Emerging Falsities in Church culture…


An interesting read. Very interesting. Got me thinking. Check it out.

An articulate letter was forwarded to me today via email (planetshakersinsider @gmail.com)

It was described as an open letter to the ACC National Executive [AOG Australia’s  top leadership], and was attributed to young pentecostal worship leader Ben  Manusama (of Manifest Youth) – If someone can find the original source, I’d  appreciate it – I couldn’t find it myself.

It clearly articulates some key points that have also been raised about Planetshakers leadership on this blog, as well as the wider pentecostal leadership in Australia and worldwide elsewhere in the light of Mike Guglielmucci’s fall, as well as the fall of Todd Bentley.

It went on to explain among other things, the causes and effects of “fallen” and/or misguided leaders. Using the example of Mike Gugliemucci and the circumstances surrounding his rise and the aftermath of his shocking revelation, Manusama described the dangerous path the Church is now treading.

“A person like Mike Guglielmucci is not born but created.

I say this not to negate Mike’s responsibility or guilt for his actions but to draw our attention to how the culture of the contemporary Pentecostal church has allowed and accommodated for somebody like Mike to thrive.

WHAT IS THIS CULTURE?

One of the strengths of Pentecostalism has always been its ability to become culturally relevant to all peoples – and particularly young people. This is seen in our ever evolving forms of communication, media, music and the content and delivery of our message. These things are important when they are the natural side effect of being creative human beings in a changing world, however when they become the mechanism by which we build the church there are dangerous consequences.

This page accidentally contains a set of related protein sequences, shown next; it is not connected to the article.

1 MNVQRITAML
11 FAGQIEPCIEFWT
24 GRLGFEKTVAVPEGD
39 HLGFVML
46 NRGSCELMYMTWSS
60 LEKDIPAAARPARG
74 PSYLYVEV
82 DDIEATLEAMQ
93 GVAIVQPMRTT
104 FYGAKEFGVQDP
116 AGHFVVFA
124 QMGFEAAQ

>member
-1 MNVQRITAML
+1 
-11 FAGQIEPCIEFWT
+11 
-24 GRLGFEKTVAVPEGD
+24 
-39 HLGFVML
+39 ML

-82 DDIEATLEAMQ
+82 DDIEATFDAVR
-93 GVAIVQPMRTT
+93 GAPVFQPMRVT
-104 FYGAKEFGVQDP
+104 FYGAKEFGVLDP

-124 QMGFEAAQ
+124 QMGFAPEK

What began as a move to bring the church out of the dark ages and into the realm of popular culture has had devastating side effects:

  • Praise and worship has become a music industry (complete with it’s very own rock stars),
  • Preaching has become motivational speaking (with little expectation to know or engage with the text)
  • and Ministry has become a desirable and lucrative career choice.

Against this backgrou

nd, the value system of church seems to have changed.

I came across an article by an American minister named Dutch Sheets. I am unfamiliar with his ministry but his response to the events surrounding Todd Bentley seem all too appropriate to our situation.

The following is a quote from him:

“We, the leaders of the charismatic church, have built on hype, sensation, innovation, programs, personality and charisma. This has produced:

  • shallowness;
  • false movements;
  • novice leaders— gifted but immature and untested;
  • a deficient understanding of God’s word;
  • the building of man-centered rather than kingdom- centered churches and ministries;
  • competition rather than cooperation;
  • humanistic, s
    elf-centered Christians who don’t understand sacrifice and commitment;
  • Christians without discernment; superstar leaders; a perverted and powerless gospel;
  • prayerless and anemic Christians;
  • a replacement of the fear of the Lord with the fear of man;
  • and a young generation that is cynical of it all.”

As a young person in our movement I honestly believe that this almost summarizes the state of our predicament.

I look around and see so many insecure church leaders who are too eager to jump on trends and exploit new talent and ideas as a way to keep up with the Joneses/Houstons.

It is within this environment that a talented, charismatic, gifted, articulate, charming, yet-untested, son of a well respected preacher managed to not only slip through the process of accountability but then exploited the system to get to the top.